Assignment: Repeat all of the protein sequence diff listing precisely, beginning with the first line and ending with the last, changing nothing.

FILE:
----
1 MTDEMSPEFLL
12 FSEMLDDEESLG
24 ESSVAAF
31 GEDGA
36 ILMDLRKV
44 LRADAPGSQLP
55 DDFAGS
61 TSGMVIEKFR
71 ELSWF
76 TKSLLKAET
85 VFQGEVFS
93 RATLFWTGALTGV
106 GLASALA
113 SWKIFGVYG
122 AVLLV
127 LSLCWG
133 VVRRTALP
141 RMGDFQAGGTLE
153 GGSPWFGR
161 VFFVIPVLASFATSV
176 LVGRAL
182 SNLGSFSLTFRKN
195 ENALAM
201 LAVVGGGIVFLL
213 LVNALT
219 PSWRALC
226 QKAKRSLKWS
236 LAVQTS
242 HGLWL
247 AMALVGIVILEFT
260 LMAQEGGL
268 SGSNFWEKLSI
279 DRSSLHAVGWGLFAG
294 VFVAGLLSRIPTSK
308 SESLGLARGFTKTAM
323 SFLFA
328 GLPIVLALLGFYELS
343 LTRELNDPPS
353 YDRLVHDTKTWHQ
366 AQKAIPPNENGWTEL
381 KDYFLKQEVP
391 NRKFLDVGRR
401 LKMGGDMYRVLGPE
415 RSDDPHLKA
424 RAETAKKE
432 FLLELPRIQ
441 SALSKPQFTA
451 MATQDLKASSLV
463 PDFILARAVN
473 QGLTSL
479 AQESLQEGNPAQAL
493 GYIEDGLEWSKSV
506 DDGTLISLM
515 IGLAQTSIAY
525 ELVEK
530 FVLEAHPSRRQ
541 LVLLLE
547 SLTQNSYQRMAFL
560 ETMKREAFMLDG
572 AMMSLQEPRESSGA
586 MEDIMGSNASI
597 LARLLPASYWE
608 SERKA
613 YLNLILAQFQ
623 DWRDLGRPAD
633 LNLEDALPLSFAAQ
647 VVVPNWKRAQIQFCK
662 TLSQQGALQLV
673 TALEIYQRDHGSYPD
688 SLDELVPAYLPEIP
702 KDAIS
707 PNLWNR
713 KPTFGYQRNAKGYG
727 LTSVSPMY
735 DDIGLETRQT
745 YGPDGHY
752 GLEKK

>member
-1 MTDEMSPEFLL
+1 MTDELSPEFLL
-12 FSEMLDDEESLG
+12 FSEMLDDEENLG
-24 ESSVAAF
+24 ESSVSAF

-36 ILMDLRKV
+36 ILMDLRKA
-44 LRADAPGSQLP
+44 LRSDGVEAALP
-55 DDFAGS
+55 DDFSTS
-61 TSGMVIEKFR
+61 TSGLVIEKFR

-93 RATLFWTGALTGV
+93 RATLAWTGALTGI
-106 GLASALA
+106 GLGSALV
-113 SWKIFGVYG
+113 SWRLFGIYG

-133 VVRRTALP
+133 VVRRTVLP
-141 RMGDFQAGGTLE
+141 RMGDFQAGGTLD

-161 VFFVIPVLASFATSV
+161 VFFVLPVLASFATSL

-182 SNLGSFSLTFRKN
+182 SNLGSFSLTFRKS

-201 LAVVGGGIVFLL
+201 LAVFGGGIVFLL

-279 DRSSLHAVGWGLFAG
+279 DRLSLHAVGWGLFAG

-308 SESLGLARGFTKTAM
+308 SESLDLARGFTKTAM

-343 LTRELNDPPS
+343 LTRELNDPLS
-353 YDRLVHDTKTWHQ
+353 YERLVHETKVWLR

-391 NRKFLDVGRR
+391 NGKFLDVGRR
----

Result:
1 MTDEMSPEFLL
12 FSEMLDDEESLG
24 ESSVAAF
31 GEDGA
36 ILMDLRKV
44 LRADAPGSQLP
55 DDFAGS
61 TSGMVIEKFR
71 ELSWF
76 TKSLLKAET
85 VFQGEVFS
93 RATLFWTGALTGV
106 GLASALA
113 SWKIFGVYG
122 AVLLV
127 LSLCWG
133 VVRRTALP
141 RMGDFQAGGTLE
153 GGSPWFGR
161 VFFVIPVLASFATSV
176 LVGRAL
182 SNLGSFSLTFRKN
195 ENALAM
201 LAVVGGGIVFLL
213 LVNALT
219 PSWRALC
226 QKAKRSLKWS
236 LAVQTS
242 HGLWL
247 AMALVGIVILEFT
260 LMAQEGGL
268 SGSNFWEKLSI
279 DRSSLHAVGWGLFAG
294 VFVAGLLSRIPTSK
308 SESLGLARGFTKTAM
323 SFLFA
328 GLPIVLALLGFYELS
343 LTRELNDPPS
353 YDRLVHDTKTWHQ
366 AQKAIPPNENGWTEL
381 KDYFLKQEVP
391 NRKFLDVGRR
401 LKMGGDMYRVLGPE
415 RSDDPHLKA
424 RAETAKKE
432 FLLELPRIQ
441 SALSKPQFTA
451 MATQDLKASSLV
463 PDFILARAVN
473 QGLTSL
479 AQESLQEGNPAQAL
493 GYIEDGLEWSKSV
506 DDGTLISLM
515 IGLAQTSIAY
525 ELVEK
530 FVLEAHPSRRQ
541 LVLLLE
547 SLTQNSYQRMAFL
560 ETMKREAFMLDG
572 AMMSLQEPRESSGA
586 MEDIMGSNASI
597 LARLLPASYWE
608 SERKA
613 YLNLILAQFQ
623 DWRDLGRPAD
633 LNLEDALPLSFAAQ
647 VVVPNWKRAQIQFCK
662 TLSQQGALQLV
673 TALEIYQRDHGSYPD
688 SLDELVPAYLPEIP
702 KDAIS
707 PNLWNR
713 KPTFGYQRNAKGYG
727 LTSVSPMY
735 DDIGLETRQT
745 YGPDGHY
752 GLEKK

>member
-1 MTDEMSPEFLL
+1 MTDELSPEFLL
-12 FSEMLDDEESLG
+12 FSEMLDDEENLG
-24 ESSVAAF
+24 ESSVSAF

-36 ILMDLRKV
+36 ILMDLRKA
-44 LRADAPGSQLP
+44 LRSDGVEAALP
-55 DDFAGS
+55 DDFSTS
-61 TSGMVIEKFR
+61 TSGLVIEKFR

-93 RATLFWTGALTGV
+93 RATLAWTGALTGI
-106 GLASALA
+106 GLGSALV
-113 SWKIFGVYG
+113 SWRLFGIYG

-133 VVRRTALP
+133 VVRRTVLP
-141 RMGDFQAGGTLE
+141 RMGDFQAGGTLD

-161 VFFVIPVLASFATSV
+161 VFFVLPVLASFATSL

-182 SNLGSFSLTFRKN
+182 SNLGSFSLTFRKS

-201 LAVVGGGIVFLL
+201 LAVFGGGIVFLL

-279 DRSSLHAVGWGLFAG
+279 DRLSLHAVGWGLFAG

-308 SESLGLARGFTKTAM
+308 SESLDLARGFTKTAM

-343 LTRELNDPPS
+343 LTRELNDPLS
-353 YDRLVHDTKTWHQ
+353 YERLVHETKVWLR

-391 NRKFLDVGRR
+391 NGKFLDVGRR